It is starting to get late in the day and you probably need to wind down a little and recharge. No better way to do it than a short walk in natural bushland at Bradleys Head.
On returning from Watsons Bay, transfer to Wharf 2 and board the 16:20 ferry to Taronga Zoo. It should be a double ended Lady Class boat, the oldest of the Sydney Ferry fleet. The two Lady boats are the last in a line of double ended screw ferries which have served public transport in Sydney since 1892. Sit in the open upper deck area immediately behind the wheelhouse to enjoy the late afternoon breeze.
The Zoo has now closed for the day, so don't try to go there. On leaving the wharf, walk up the right hand side of the road about 200 metres until you reach the Bradleys Head walking track. Follow the track all the way to Bradleys Head.
This walk gives you a sense of what the Sydney Harbour foreshore was like before the ravages of European settlement: graceful Angophora trees, wildflowers, secluded beaches and sandstone outcrops. You will wonder how it is possible that such natural beauty can remain just 12 minutes by slow ferry from the centre of a city with a population of nearly five million. The little beaches look like something out of Treasure Island.
Wander back and catch the 17:12 ferry back to Circular Quay. You can always catch a later one if you want to dwell longer at Bradleys Head. The last ferry leaves Taronga Zoo wharf at 19:01.
The ferry times provided are based on the week-day timetable. Week-end timetables are different. To replicate this trip, please follow either the week-day or week-end/ public holiday itineraries shown below. Note that the order of some trips on the week-end is different to accommodate the week-end ferry timetable.
If you plan to start your travel on the ferry anywhere on the Parramatta River on a sunny Sunday, please reconsider. Rivercats regularly reach capacity on trips inbound to Circular Quay on Sunday mornings.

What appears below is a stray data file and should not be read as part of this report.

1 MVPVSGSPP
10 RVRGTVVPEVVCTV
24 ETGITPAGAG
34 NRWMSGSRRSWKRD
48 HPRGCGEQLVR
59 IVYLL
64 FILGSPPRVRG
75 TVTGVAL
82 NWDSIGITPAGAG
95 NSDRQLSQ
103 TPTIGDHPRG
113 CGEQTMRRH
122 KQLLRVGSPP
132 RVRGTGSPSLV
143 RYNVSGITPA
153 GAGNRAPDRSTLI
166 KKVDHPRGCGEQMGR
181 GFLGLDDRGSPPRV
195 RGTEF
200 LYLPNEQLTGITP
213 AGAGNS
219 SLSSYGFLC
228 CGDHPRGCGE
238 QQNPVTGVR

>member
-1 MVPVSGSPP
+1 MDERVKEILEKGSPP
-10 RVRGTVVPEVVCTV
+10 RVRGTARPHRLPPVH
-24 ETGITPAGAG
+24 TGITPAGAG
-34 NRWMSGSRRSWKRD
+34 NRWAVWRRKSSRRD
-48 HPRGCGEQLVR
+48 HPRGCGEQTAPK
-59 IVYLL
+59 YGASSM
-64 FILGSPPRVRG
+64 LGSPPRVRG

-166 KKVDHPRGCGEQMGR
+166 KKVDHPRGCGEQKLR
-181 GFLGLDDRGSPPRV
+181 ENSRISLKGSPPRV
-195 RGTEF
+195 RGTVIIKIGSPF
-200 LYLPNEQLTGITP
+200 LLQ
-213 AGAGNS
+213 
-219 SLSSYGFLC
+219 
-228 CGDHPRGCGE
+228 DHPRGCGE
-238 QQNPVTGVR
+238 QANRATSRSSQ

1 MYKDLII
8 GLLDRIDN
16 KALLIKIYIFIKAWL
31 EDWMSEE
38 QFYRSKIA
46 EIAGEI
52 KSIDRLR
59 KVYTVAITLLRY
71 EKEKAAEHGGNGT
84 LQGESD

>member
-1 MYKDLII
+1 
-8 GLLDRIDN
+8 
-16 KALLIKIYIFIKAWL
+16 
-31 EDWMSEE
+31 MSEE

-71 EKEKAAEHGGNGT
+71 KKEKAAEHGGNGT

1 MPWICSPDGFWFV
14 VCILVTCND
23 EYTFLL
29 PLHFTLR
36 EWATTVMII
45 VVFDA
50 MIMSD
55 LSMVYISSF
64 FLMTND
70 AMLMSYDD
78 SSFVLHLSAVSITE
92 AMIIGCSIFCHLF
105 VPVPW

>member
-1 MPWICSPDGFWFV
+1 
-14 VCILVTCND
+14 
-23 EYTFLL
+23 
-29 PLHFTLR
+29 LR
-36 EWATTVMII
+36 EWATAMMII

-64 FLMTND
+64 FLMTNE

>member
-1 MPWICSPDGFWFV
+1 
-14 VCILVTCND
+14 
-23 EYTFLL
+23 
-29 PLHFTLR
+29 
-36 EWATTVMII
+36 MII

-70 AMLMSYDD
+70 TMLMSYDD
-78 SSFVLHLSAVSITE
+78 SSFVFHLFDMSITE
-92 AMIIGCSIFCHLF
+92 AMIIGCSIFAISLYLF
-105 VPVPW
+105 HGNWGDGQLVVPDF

The Sydney Ferry timetable is not strictly a regular interval timetable (see other posts on this blog about the benefits of regular interval timetables). This means you cannot assume that connections will still work if you take an earlier or later service than the ones indicated in the itineraries.
All photographs on this post were taken by the author using a Fujifilm X-20 camera, except for the image of Maccallum pool, which was sourced from the website Sydney.concreteplayground.com.au .
Wednesday, 24 September 2014
The oldest remaining Lady Class ferry, the Lady Northcott, turns 40 on Friday. She and the Lady Herron are the last in a line extending back to the steamer Lady Mary, which was launched in 1892.
All the Lady boats were double ended screw ferries, ideally suited to coming and going from Circular Quay without the need for cumbersome manoeuvring.
The world's first double ended screw ferries were developed for the Clyde River, Scotland. Sydney's North Shore Ferry Company quickly followed suit, launching Australia's first double ended screw ferry, the Wallaby, in 1879. The Wallaby was designed by famous naval architect Norman Selfe.
Selfe's designs were later perfected by Walter Reeks in the form of the Lady boats, with the Lady Mary and Lady Napier introduced to service in 1892 by the Balmain New Ferry Company. The Lady boats have continued in service on Sydney Harbour for an unbroken 122 years, surely a record in the history of public transport.